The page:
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    ABSTRACT: Glycyrrhiza glabra L. (Fabaceae), commonly known as 'liquorice', is a well-known medicinal plant. Roots of this plant have long been used as a sweetening and flavouring agent in food and pharmaceutical products, and also as a traditional remedy for cough, upper and lower respiratory ailments, kidney stones, hepatitis C, skin disorder, cardiovascular diseases, diabetes, gastrointestinal ulcers and stomach ache. Previous pharmacological and clinical studies have revealed its antitussive, antiinflammatory, antiviral, antimicrobial, antioxidant, immunomodulatory, hepatoprotective and cardioprotective properties. While glycyrrhizin, a sweet-tasting triterpene saponin, is the principal bioactive compound, several bioactive flavonoids and isoflavonoids are also present in the roots of this plant. In the present study, the cytotoxicity of the methanol extracts of nine samples of the roots of G. glabra, collected from various geographical origins, was assessed against immortal human keratinocyte (HaCaT), lung adenocarcinoma (A549) and liver carcinoma (HepG2) cell lines using the in vitro 3-[4,5-dimethylthiazol-2-yl]-2,5-diphenyl tetrazoliumbromide cell toxicity/viability assay. Considerable variations in levels of cytotoxicity were observed among various samples of G. glabra. Copyright © 2015 John Wiley & Sons, Ltd. Copyright © 2015 John Wiley & Sons, Ltd.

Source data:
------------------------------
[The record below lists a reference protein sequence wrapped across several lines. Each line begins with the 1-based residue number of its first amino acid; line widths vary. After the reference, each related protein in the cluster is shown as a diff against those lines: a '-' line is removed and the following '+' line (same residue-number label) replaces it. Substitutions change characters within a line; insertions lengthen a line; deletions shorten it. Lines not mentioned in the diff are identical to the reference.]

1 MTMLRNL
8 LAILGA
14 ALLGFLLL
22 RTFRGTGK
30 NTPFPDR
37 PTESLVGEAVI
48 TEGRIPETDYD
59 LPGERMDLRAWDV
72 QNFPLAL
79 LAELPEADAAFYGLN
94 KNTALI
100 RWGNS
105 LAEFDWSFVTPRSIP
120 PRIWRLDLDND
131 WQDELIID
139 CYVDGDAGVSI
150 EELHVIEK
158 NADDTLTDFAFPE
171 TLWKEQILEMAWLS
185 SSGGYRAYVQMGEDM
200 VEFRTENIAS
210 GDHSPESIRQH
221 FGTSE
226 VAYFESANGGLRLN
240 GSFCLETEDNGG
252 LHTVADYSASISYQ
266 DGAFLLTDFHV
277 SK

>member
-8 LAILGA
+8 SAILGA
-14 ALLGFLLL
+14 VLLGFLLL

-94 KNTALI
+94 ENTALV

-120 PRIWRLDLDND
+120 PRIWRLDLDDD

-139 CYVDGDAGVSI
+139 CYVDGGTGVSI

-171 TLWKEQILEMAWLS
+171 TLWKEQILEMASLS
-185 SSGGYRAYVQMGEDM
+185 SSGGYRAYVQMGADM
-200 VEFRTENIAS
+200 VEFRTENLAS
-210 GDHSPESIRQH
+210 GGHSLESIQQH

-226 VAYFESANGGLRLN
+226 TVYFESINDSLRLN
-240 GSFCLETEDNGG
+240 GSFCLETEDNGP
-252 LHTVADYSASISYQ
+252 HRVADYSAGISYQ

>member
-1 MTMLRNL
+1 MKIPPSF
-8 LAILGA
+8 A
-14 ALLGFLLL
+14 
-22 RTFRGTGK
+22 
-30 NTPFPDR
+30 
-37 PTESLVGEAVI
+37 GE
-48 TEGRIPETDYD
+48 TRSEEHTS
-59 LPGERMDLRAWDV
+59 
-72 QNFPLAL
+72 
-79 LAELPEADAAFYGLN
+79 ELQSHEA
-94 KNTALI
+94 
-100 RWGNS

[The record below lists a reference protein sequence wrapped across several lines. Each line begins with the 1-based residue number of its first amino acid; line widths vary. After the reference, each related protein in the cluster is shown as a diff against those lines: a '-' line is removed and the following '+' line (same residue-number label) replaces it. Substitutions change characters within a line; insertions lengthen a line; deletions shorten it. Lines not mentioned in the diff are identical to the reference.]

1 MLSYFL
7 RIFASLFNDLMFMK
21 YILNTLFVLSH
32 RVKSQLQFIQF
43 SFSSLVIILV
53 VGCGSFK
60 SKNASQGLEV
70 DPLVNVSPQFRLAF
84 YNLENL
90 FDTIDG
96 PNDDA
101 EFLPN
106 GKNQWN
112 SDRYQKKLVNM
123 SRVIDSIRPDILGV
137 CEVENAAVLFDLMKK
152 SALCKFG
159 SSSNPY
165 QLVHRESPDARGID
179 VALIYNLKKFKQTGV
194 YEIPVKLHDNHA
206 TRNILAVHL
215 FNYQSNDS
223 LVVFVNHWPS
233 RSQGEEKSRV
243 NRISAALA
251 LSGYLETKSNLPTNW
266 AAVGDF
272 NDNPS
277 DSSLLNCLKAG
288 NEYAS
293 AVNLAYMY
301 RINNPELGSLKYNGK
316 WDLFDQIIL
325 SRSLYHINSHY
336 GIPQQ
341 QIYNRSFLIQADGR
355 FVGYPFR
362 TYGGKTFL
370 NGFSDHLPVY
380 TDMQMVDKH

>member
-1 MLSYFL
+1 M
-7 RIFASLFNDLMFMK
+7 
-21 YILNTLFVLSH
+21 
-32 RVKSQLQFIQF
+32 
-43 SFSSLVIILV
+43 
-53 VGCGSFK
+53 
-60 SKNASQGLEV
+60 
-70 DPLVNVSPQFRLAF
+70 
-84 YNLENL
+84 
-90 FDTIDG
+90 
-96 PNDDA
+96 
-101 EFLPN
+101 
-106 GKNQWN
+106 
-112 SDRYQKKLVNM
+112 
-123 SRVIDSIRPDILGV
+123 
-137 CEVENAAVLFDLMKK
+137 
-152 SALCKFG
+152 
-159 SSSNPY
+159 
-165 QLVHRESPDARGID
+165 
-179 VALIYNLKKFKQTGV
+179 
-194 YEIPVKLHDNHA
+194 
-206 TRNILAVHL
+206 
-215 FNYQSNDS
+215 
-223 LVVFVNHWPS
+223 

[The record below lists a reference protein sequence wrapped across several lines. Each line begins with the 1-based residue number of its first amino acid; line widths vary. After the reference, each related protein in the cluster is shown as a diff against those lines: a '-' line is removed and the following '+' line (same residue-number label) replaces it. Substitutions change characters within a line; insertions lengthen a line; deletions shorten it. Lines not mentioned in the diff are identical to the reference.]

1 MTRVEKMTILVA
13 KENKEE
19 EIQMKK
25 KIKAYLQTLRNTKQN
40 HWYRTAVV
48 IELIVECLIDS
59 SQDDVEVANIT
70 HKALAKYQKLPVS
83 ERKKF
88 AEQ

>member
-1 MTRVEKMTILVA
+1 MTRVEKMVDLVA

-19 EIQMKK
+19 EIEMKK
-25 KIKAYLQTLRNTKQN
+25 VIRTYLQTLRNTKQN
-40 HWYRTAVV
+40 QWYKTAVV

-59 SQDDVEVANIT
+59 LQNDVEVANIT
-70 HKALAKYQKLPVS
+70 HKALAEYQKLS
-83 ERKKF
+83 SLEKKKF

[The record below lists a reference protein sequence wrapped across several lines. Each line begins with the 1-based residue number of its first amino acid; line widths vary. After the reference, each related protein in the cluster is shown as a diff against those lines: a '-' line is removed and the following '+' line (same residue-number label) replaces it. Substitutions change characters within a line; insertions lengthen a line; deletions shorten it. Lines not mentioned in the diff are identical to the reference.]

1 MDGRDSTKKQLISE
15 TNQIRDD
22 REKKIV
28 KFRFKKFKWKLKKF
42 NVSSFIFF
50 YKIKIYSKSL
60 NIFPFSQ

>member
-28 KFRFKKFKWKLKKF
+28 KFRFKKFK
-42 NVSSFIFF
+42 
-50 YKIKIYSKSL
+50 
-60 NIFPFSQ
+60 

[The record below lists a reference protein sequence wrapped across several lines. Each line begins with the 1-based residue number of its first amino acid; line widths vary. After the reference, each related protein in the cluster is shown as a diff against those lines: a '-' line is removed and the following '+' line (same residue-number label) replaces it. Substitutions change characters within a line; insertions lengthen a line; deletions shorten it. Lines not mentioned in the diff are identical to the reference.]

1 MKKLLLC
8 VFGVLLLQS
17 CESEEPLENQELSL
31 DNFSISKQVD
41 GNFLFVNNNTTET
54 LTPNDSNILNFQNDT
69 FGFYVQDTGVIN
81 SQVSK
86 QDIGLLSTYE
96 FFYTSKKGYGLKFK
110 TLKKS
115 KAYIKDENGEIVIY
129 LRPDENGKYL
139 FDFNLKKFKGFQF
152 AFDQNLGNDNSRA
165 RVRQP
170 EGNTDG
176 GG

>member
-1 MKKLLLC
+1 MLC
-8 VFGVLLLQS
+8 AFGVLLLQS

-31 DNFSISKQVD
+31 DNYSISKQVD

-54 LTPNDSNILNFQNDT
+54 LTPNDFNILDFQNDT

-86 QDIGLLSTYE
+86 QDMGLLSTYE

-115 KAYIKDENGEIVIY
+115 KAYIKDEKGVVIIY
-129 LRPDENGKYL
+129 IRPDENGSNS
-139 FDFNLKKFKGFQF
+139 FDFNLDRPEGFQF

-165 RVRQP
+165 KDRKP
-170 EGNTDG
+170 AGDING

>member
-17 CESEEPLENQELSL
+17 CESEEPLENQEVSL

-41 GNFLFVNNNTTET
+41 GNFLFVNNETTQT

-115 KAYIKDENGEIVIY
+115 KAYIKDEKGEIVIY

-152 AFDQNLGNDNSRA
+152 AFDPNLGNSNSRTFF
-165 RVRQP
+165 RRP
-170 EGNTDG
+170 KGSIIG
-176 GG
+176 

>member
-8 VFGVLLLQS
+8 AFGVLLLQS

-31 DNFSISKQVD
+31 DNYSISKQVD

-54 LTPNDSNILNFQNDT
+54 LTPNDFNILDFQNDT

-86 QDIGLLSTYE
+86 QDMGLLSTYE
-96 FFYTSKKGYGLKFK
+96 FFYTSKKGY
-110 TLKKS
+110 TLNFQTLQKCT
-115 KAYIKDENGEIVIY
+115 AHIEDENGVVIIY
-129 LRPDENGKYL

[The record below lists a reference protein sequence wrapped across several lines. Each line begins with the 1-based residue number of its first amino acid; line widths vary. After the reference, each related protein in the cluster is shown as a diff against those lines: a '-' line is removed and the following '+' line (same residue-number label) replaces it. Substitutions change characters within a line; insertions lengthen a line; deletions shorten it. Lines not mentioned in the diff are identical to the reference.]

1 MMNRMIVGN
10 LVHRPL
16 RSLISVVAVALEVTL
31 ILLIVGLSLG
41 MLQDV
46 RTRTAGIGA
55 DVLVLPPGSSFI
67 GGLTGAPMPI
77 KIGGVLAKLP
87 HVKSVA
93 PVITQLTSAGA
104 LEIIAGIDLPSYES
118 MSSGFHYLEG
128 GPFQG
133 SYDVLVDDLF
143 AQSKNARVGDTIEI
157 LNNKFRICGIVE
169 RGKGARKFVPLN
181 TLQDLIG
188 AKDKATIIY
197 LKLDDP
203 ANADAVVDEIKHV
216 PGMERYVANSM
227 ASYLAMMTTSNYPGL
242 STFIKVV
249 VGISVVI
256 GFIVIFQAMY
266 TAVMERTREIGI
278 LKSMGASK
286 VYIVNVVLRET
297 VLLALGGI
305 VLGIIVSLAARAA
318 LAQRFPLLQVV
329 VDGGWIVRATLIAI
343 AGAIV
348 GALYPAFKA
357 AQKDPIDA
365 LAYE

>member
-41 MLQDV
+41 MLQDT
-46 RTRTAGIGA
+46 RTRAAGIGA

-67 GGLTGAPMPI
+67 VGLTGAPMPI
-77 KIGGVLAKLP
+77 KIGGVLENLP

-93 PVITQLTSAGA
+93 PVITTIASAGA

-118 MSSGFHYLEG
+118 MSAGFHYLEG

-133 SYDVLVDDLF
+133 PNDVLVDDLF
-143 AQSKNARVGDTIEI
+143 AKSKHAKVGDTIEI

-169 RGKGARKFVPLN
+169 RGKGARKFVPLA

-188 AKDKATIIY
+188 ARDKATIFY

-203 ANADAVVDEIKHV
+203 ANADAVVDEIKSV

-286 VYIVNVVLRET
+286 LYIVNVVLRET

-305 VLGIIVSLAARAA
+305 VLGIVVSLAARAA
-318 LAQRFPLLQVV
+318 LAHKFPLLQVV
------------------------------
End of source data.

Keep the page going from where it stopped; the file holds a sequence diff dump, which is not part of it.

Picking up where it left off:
Phytotherapy Research 03/2015; DOI:10.1002/ptr.5329